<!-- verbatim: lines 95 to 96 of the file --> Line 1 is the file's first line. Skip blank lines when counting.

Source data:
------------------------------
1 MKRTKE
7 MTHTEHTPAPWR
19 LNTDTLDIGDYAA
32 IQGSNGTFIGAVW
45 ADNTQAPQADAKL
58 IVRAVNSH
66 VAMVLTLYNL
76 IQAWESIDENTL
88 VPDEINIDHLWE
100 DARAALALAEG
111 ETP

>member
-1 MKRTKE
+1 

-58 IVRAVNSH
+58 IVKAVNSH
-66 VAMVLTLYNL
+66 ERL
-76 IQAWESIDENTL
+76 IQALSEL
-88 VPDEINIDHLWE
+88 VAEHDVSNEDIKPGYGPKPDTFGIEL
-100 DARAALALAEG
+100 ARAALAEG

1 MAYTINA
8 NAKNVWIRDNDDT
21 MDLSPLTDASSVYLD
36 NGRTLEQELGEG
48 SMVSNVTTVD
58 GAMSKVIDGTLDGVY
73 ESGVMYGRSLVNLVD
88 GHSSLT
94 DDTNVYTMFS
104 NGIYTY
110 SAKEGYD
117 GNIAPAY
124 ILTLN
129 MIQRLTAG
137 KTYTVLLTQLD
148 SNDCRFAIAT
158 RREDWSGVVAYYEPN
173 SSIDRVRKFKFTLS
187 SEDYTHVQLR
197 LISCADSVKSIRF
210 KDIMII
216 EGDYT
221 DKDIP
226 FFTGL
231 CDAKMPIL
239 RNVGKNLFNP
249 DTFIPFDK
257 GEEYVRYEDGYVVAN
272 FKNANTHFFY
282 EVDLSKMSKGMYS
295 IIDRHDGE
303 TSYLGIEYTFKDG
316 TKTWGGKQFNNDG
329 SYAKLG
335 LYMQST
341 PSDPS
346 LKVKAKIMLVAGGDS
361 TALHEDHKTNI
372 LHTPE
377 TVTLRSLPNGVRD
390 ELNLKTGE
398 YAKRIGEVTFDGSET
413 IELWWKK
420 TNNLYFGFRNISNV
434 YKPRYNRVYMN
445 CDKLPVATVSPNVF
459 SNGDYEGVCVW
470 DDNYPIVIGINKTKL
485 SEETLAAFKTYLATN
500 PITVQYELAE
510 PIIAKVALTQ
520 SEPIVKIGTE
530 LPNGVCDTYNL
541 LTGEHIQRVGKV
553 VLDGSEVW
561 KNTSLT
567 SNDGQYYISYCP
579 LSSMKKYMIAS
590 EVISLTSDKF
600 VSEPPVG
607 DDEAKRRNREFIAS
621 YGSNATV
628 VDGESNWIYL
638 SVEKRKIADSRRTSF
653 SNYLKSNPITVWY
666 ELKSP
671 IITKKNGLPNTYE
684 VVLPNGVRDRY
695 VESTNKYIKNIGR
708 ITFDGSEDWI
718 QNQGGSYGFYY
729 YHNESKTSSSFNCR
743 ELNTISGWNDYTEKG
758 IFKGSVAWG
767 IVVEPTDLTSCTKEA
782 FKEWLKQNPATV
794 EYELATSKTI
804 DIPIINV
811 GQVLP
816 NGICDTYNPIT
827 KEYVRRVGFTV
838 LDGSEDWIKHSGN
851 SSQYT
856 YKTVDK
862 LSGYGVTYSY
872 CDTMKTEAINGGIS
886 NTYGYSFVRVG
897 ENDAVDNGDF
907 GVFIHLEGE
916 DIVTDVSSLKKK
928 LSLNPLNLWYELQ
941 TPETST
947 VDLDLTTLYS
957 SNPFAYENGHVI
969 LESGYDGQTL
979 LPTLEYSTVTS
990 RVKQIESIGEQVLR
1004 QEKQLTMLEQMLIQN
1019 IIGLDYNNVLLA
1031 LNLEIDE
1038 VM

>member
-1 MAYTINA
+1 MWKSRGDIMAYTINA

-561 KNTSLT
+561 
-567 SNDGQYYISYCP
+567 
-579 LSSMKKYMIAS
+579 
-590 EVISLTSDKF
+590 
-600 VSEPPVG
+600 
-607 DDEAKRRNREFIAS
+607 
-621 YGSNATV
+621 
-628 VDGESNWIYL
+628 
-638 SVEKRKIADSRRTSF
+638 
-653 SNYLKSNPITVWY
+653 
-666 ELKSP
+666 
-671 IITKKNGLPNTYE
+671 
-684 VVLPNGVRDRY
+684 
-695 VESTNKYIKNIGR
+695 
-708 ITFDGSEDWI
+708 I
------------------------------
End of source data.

718 QNQGGSYGFYY
729 YHNESKTSSSFNCR